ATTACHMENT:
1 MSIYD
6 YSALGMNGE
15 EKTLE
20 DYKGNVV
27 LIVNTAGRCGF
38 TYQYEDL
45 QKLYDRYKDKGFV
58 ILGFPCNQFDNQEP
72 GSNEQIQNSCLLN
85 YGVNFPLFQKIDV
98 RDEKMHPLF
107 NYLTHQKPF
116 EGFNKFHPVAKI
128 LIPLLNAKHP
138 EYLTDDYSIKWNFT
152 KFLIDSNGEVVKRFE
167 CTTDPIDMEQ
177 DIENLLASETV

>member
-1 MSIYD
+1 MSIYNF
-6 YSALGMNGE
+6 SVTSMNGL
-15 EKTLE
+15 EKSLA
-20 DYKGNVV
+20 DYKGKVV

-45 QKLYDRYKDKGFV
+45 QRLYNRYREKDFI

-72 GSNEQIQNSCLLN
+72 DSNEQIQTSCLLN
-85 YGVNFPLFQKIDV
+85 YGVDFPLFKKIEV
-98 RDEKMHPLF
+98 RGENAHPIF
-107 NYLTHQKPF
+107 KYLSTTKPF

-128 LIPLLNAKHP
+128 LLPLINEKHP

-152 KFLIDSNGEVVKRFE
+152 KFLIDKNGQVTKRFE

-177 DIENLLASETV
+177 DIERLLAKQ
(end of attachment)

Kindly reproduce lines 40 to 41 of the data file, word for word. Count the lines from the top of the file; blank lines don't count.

-152 KFLIDSNGEVVKRFE
+152 KFLIDKNGQVTKRFE